Sen. Bernie Sanders would revamp North American trade relationships and expand protections for workers as part of a sweeping new immigration plan.
The 2020 Democratic presidential candidate's proposal released Thursday morning digs into more detail about the immigration planks he has outlined while competing with 16 rivals to face President Donald Trump. The Vermont senator said he would seek to expand protections for young undocumented migrants and their parents, temporarily halt deportations, decriminalize border crossings and "break up" the Immigration and Customs Enforcement and Customs and Border Protection agencies, among a bevy of other measures.
The senator's proposal ties trade and labor rights to immigration at a time when trade stands at the top of Trump's economic agenda. The president aims to swiftly push his replacement of the North American Free Trade Agreement through Congress as Democrats express concerns that it will not do enough to protect workers, both in the U.S. and Mexico.
Sanders' plan sets out sprawling goals on an issue that has repeatedly proven intractable in Congress. Here are some of the key points of the senator's immigration proposal:
With the policy, Sanders wants to show a direct contrast from Trump, whom the senator accused of carrying out "horrific" policies such as the separation of migrant children from families and travel restrictions on people from several Muslim-majority countries. In a primary where Democrats have taken care to cast themselves as best equipped to handle labor issues, Sanders also proposed far-reaching measures to boost undocumented workers in the U.S.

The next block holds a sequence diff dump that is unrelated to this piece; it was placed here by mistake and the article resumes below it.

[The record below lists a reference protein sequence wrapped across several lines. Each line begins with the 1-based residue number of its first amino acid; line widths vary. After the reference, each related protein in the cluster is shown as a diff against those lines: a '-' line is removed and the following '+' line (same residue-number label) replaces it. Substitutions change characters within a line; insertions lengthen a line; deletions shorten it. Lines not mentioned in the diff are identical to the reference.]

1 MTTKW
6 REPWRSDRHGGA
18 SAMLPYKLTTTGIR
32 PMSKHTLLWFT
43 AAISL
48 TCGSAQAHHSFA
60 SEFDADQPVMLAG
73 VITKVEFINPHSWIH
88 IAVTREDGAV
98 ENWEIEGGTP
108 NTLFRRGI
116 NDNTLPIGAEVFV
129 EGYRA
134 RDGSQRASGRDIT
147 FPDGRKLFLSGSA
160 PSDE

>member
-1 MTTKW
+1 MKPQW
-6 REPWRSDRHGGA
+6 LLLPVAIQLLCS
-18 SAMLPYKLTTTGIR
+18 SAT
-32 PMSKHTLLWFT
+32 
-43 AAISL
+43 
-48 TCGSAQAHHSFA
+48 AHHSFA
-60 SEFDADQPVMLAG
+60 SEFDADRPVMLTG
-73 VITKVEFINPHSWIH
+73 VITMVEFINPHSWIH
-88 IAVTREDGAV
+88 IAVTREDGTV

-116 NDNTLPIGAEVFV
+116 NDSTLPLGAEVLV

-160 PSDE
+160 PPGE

"My father came to America as a refugee without a nickel in his pocket, to escape widespread anti-Semitism and find a better life," Sanders said in a statement from his campaign. "As the proud son of an immigrant, I know that my father's story is the story of so many Americans today. When I am in the White House we will stop the hatred towards our immigrant brothers and sisters, end family separation, and locking children up in cages."
Democrats seeking the presidential nomination have lambasted Trump's immigration policy, characterizing it as unnecessarily cruel. Trump won the White House in 2016 boosted by nativist rhetoric, promising to crack down on illegal immigration and build a wall on the entire U.S.-Mexico border (paid for by America's southern neighbor).
But voters have increasingly given Trump poor marks on how he has handled immigration, particularly after backlash to his administration's separation of migrant families last year.
While Democrats have uniformly blasted Trump's policies, they have not agreed entirely on how to improve them. For instance, while leading candidates on the field's left flank such as Sanders and Sen. Elizabeth Warren, D-Mass., want to repeal criminal penalties for border apprehensions, former Vice President Joe Biden does not want to take the same step.
Since he jumped into the presidential race earlier this year, Sanders has ranked among voters' top choices for the Democratic nomination. He has promised sweeping structural change to hold corporations and the wealthy more accountable.
He stands in third place in an average of recent national Democratic primary polls, according to RealClearPolitics.